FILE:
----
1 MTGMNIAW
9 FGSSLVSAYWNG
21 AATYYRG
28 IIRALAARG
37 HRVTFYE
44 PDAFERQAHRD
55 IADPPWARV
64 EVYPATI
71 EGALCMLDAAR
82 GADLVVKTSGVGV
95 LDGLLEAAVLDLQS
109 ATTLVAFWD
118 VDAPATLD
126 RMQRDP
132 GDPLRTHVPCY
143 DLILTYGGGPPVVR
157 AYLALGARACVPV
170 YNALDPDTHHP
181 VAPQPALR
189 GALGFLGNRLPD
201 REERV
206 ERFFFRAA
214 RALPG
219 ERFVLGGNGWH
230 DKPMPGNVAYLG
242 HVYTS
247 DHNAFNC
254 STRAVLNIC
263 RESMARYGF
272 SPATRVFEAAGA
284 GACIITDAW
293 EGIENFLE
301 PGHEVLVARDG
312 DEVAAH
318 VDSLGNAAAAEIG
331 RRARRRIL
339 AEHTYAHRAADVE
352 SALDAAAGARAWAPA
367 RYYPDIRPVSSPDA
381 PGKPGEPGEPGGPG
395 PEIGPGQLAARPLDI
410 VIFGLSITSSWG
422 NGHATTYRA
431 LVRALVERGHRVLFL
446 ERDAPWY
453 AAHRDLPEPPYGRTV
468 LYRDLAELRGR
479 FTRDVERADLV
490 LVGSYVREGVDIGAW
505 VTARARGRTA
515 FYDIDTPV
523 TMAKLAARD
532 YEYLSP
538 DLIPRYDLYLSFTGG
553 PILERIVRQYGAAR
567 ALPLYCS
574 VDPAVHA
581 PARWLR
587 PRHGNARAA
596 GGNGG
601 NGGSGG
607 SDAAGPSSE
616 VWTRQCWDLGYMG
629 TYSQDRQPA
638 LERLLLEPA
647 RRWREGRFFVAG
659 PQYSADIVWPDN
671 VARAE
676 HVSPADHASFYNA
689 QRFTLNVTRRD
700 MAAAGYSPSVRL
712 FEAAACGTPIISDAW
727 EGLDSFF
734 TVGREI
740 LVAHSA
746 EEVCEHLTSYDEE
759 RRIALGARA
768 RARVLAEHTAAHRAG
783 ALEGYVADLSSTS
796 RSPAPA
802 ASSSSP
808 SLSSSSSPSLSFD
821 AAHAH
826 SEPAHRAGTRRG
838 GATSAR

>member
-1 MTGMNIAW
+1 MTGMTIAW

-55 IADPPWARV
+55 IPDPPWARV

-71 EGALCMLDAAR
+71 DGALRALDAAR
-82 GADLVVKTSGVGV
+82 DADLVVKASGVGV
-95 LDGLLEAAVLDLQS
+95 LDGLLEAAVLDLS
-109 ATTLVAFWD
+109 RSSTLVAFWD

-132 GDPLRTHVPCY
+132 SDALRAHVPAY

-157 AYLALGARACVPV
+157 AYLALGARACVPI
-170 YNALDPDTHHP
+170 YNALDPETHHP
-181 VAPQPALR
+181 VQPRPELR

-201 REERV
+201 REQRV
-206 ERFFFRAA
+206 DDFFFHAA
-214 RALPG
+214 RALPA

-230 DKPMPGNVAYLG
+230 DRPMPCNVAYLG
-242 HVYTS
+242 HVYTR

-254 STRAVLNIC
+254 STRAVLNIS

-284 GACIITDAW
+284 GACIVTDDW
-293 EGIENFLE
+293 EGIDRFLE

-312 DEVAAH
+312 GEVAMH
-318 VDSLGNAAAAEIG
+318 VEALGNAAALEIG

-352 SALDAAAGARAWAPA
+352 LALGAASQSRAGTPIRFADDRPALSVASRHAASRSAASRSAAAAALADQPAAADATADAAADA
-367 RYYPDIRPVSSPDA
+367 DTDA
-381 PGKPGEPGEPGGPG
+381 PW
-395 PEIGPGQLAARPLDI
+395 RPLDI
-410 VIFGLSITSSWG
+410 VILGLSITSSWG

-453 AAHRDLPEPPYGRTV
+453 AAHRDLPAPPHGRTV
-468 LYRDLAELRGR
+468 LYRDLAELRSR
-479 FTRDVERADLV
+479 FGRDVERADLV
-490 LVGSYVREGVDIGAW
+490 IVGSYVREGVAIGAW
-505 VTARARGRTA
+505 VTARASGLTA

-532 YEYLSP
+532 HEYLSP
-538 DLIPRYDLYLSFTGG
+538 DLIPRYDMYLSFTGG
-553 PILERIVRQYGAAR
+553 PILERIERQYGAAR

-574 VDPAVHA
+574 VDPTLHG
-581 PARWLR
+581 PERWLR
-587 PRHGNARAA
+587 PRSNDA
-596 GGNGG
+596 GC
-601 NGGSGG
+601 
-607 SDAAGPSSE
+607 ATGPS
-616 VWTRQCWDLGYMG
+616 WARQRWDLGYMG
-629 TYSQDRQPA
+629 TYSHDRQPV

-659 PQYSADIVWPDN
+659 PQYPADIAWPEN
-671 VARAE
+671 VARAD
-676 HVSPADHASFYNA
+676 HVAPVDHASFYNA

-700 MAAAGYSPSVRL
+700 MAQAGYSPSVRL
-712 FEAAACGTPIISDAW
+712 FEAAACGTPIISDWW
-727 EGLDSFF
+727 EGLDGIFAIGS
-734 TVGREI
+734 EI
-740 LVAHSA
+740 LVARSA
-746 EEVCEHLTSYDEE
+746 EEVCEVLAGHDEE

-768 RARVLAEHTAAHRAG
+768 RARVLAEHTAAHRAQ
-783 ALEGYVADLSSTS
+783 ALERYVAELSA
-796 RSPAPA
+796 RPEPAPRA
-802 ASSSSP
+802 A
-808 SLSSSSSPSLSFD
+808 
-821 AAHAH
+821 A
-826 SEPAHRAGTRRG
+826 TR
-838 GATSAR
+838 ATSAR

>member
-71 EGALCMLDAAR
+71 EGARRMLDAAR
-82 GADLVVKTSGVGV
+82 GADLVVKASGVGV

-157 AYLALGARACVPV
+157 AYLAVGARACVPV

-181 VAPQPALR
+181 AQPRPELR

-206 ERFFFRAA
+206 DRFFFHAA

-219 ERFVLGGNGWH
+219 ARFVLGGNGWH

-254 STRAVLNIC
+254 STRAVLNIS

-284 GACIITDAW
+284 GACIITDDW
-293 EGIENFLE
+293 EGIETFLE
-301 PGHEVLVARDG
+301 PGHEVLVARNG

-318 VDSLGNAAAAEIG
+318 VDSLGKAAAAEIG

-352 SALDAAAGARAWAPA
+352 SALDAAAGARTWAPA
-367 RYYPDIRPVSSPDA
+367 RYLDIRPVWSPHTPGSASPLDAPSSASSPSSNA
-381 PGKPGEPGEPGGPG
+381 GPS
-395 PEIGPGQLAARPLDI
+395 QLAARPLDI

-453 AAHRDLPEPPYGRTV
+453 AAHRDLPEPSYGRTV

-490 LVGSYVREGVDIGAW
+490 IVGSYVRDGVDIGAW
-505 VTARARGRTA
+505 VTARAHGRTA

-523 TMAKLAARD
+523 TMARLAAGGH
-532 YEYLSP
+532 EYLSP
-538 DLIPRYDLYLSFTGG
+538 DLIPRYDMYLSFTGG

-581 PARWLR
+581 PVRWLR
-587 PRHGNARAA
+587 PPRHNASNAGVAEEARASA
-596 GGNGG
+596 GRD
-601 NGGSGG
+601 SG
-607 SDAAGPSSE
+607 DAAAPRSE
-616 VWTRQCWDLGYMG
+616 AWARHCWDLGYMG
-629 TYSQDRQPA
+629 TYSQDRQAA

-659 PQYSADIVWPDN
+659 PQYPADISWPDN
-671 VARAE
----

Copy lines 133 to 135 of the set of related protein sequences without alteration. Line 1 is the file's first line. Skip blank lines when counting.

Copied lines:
-395 PEIGPGQLAARPLDI
+395 RPLDI
-410 VIFGLSITSSWG